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Published: Fri, 02 Feb 2018

Obligations will be breached

As long as obligations exist in our everyday lives, it is reasonable to assume that these obligations –whether they arise out of contract or any other aspect – will be breached. “Once the plaintiff has established that the defendant is in breach of an obligation, he will normally seek damages to compensate for the loss flowing from the breach” [1] : It is necessary, however, when discussing compensatory damages, to make a “simple inquiry toward what end is this activity directed?” [2] The aim of contractual damages are to look forward to what the claimant was expecting if the contract had been fulfilled – the damages are protecting the claimant’s expectation interest. Per Parke B in Robinson v Harman: –

“The rule at common law is that where a party sustains a loss by reason of a breach of

contract he is, so far as money can do it, to be placed in the same situation with respect to

damages as if the contract had been performed.” [3] 

Charles Fried [4] offers the opinion that contracts are enforceable because they are essentially promises, and that promises are enforceable because: -“There exists a convention that defines the practice of promising and its entailments. This convention provides a way that a person may create expectations in others. By virtue of …basic … principles of trust and respect, it is wrong to invoke that convention in order to make a promise, and then to break it.” [5] 

There were many changes in application of awarding damages in 1848 and 2010. On 20 December 2009, the Public Contracts (Amendment) Regulations 2009 [6] and the Utilities Contracts (Amendment) Regulations 2009 [7]   entered into force.  These two Regulations, which amend the Public Contracts Regulations 2006 (“PCR”) and the Utilities Contracts Regulations 2006 (“UCR”) respectively, implement Directive 2007/66/EC of 11 December 2007 (“New Remedies Directive”), [8] which is designed to the improve the effectiveness of review procedures concerning the award of public contracts.  In a previous update, we provided an overview of the draft amendments to the remedies regime proposed by the UK Office of Government Commerce. [9]  These amendments implement a comprehensive overhaul of the existing remedies regime set out in PCR and UCR.  Some of these changes have a profound consequence for bidders and contracting authorities alike.  Contracting authorities in particular need to ensure that their internal processes and procedures are ready for the increased scrutiny to which they will be subject under the new regime.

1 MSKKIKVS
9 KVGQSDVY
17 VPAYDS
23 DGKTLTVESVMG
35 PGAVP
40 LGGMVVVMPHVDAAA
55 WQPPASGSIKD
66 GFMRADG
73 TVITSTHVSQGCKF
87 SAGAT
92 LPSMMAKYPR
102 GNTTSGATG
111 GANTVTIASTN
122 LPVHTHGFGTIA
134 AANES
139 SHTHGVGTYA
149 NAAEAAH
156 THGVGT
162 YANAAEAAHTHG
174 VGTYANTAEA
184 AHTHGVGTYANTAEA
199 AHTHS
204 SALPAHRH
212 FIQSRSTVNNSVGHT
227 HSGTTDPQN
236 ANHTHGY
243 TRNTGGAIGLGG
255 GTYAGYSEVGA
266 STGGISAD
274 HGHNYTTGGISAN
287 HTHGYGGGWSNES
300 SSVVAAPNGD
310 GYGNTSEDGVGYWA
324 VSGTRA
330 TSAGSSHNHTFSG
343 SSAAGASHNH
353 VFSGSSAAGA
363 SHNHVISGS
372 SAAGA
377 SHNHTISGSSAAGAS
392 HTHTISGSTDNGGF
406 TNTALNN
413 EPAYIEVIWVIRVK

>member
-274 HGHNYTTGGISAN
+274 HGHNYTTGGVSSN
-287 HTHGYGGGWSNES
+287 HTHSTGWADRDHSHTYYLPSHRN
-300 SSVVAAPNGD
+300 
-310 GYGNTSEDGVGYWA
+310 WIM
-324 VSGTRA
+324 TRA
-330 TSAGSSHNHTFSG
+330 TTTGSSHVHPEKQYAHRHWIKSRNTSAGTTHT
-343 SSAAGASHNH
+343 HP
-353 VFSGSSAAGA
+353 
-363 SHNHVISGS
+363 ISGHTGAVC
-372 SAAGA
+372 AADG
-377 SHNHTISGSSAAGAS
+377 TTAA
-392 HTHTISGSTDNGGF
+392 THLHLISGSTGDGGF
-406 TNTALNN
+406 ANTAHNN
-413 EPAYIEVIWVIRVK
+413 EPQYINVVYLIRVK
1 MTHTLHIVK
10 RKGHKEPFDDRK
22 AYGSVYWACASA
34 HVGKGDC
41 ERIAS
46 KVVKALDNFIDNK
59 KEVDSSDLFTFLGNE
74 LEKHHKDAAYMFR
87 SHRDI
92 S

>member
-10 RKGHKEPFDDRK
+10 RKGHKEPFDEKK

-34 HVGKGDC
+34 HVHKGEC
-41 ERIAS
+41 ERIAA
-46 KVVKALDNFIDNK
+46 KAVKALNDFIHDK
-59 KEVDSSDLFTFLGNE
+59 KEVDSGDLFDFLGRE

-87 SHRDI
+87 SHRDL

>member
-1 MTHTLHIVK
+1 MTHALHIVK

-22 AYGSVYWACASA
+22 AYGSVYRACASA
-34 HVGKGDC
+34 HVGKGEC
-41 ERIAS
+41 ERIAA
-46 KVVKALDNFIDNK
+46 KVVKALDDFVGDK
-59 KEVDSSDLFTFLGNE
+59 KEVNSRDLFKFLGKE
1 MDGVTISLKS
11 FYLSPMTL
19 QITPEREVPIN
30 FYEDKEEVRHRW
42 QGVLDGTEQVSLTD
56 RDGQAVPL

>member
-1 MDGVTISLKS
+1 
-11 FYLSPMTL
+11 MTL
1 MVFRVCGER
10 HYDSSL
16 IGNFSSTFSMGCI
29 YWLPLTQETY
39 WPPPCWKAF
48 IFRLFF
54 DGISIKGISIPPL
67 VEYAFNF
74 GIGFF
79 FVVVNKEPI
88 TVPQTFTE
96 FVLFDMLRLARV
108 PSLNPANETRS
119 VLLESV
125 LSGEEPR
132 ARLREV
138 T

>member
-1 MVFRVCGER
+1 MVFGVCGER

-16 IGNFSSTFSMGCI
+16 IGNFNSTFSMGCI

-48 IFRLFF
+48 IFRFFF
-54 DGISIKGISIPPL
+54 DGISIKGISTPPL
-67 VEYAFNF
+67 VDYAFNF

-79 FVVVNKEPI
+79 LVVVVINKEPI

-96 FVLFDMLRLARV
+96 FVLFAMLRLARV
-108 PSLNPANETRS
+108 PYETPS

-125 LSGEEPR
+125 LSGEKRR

Most importantly:

a public body can no longer assume that the courts in the UK are limited to awarding only damages in respect of an improperly concluded contract;

the set-aside of contracts has become mandatory in certain cases of impropriety;

public bodies now face the prospect of being fined for breach of the procurement rules, or having the term of an improperly awarded contract shortened; and

a contracting authority will now be compelled to suspend its procurement process where an aggrieved bidder challenges the contracting authority’s decision.

Previously, once a contracting authority decided to whom it intended to award a contract or framework agreement, it had to notify all of the bidders (including the unsuccessful ones) of its decision using “the most rapid means of communication practicable”, and then allow at least 10 days to elapse before it actually concluded the contract or framework agreement. 

The purpose of this 10-day standstill period was to allow the aggrieved bidder(s) to challenge the contracting authority’s decision to not award the contract or framework agreement to him or her.  However, the 10-day standstill period did not apply to all contract awards and, notably, it did not apply to award of specific contracts under a framework agreement.

Once informed of the contracting authority’s decision, an aggrieved bidder was entitled to request in writing an explanation for the decision from the contracting authority, and the contracting authority had to respond to such request within 15 days of the receipt of request, unless such request was received by midnight at the end of the second working day of the 10-day standstill period, in which case the contracting authority had to respond at least three working days before the end of the 10-day standstill period; and if it couldn’t do so, the 10-day standstill period had to be extended to allow for the delay.